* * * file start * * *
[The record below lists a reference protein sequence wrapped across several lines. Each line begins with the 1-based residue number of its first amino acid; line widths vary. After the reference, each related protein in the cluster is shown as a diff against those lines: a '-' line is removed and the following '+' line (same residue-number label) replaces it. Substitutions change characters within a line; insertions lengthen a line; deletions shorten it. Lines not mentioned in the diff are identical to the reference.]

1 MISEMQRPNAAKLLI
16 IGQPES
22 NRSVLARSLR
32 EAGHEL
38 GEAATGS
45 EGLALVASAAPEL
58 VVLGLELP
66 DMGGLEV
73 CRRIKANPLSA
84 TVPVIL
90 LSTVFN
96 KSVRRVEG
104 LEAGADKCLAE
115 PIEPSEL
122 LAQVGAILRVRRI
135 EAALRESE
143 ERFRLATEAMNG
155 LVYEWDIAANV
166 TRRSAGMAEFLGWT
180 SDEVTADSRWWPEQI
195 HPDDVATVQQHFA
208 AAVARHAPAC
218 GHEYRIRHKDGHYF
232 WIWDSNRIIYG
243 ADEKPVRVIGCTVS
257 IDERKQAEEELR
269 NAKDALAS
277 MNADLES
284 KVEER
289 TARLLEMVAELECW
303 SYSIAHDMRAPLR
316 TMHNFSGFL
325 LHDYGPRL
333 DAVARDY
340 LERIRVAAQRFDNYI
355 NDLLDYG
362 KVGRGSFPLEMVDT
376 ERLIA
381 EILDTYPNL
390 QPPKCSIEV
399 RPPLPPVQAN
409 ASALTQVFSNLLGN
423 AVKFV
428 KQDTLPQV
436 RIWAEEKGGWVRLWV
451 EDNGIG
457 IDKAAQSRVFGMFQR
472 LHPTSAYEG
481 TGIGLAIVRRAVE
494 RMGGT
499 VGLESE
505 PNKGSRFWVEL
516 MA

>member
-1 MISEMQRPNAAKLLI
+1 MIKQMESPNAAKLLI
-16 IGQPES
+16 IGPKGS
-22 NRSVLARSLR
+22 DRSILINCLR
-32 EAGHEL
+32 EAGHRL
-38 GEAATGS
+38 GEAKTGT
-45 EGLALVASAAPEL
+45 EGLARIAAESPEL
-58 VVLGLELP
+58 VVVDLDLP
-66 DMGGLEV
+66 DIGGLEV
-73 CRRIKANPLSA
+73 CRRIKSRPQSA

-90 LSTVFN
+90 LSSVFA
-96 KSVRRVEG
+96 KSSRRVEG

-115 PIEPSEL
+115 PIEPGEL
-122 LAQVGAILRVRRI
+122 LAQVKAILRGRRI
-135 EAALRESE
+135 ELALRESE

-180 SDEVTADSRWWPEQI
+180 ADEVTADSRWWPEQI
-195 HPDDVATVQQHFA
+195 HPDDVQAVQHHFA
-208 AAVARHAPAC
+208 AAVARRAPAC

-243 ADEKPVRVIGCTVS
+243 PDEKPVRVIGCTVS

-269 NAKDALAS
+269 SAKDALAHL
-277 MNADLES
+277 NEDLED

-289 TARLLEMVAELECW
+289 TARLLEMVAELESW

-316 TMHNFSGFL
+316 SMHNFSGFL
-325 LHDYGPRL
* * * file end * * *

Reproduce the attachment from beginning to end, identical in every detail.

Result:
[The record below lists a reference protein sequence wrapped across several lines. Each line begins with the 1-based residue number of its first amino acid; line widths vary. After the reference, each related protein in the cluster is shown as a diff against those lines: a '-' line is removed and the following '+' line (same residue-number label) replaces it. Substitutions change characters within a line; insertions lengthen a line; deletions shorten it. Lines not mentioned in the diff are identical to the reference.]

1 MISEMQRPNAAKLLI
16 IGQPES
22 NRSVLARSLR
32 EAGHEL
38 GEAATGS
45 EGLALVASAAPEL
58 VVLGLELP
66 DMGGLEV
73 CRRIKANPLSA
84 TVPVIL
90 LSTVFN
96 KSVRRVEG
104 LEAGADKCLAE
115 PIEPSEL
122 LAQVGAILRVRRI
135 EAALRESE
143 ERFRLATEAMNG
155 LVYEWDIAANV
166 TRRSAGMAEFLGWT
180 SDEVTADSRWWPEQI
195 HPDDVATVQQHFA
208 AAVARHAPAC
218 GHEYRIRHKDGHYF
232 WIWDSNRIIYG
243 ADEKPVRVIGCTVS
257 IDERKQAEEELR
269 NAKDALAS
277 MNADLES
284 KVEER
289 TARLLEMVAELECW
303 SYSIAHDMRAPLR
316 TMHNFSGFL
325 LHDYGPRL
333 DAVARDY
340 LERIRVAAQRFDNYI
355 NDLLDYG
362 KVGRGSFPLEMVDT
376 ERLIA
381 EILDTYPNL
390 QPPKCSIEV
399 RPPLPPVQAN
409 ASALTQVFSNLLGN
423 AVKFV
428 KQDTLPQV
436 RIWAEEKGGWVRLWV
451 EDNGIG
457 IDKAAQSRVFGMFQR
472 LHPTSAYEG
481 TGIGLAIVRRAVE
494 RMGGT
499 VGLESE
505 PNKGSRFWVEL
516 MA

>member
-1 MISEMQRPNAAKLLI
+1 MIKQMESPNAAKLLI
-16 IGQPES
+16 IGPKGS
-22 NRSVLARSLR
+22 DRSILINCLR
-32 EAGHEL
+32 EAGHRL
-38 GEAATGS
+38 GEAKTGT
-45 EGLALVASAAPEL
+45 EGLARIAAESPEL
-58 VVLGLELP
+58 VVVDLDLP
-66 DMGGLEV
+66 DIGGLEV
-73 CRRIKANPLSA
+73 CRRIKSRPQSA

-90 LSTVFN
+90 LSSVFA
-96 KSVRRVEG
+96 KSSRRVEG

-115 PIEPSEL
+115 PIEPGEL
-122 LAQVGAILRVRRI
+122 LAQVKAILRGRRI
-135 EAALRESE
+135 ELALRESE

-180 SDEVTADSRWWPEQI
+180 ADEVTADSRWWPEQI
-195 HPDDVATVQQHFA
+195 HPDDVQAVQHHFA
-208 AAVARHAPAC
+208 AAVARRAPAC

-243 ADEKPVRVIGCTVS
+243 PDEKPVRVIGCTVS

-269 NAKDALAS
+269 SAKDALAHL
-277 MNADLES
+277 NEDLED

-289 TARLLEMVAELECW
+289 TARLLEMVAELESW

-316 TMHNFSGFL
+316 SMHNFSGFL
-325 LHDYGPRL